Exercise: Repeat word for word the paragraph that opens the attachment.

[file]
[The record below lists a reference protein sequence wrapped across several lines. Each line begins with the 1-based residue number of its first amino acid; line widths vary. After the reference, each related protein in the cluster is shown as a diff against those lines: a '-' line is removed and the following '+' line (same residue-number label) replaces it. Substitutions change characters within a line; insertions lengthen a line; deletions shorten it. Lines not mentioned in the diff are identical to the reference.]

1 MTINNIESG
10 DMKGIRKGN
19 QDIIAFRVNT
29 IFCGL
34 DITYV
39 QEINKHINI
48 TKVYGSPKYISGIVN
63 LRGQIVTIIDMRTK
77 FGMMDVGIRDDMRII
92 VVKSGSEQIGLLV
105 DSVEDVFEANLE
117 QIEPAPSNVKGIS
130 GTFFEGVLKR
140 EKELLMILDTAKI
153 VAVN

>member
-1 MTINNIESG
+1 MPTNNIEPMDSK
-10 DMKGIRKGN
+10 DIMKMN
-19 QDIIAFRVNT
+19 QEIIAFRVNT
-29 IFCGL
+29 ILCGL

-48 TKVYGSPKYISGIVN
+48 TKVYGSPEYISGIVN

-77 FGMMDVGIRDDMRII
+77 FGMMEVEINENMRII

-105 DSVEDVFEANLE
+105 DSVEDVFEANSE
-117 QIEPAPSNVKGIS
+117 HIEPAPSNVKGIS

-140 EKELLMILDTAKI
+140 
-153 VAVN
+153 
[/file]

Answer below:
[The record below lists a reference protein sequence wrapped across several lines. Each line begins with the 1-based residue number of its first amino acid; line widths vary. After the reference, each related protein in the cluster is shown as a diff against those lines: a '-' line is removed and the following '+' line (same residue-number label) replaces it. Substitutions change characters within a line; insertions lengthen a line; deletions shorten it. Lines not mentioned in the diff are identical to the reference.]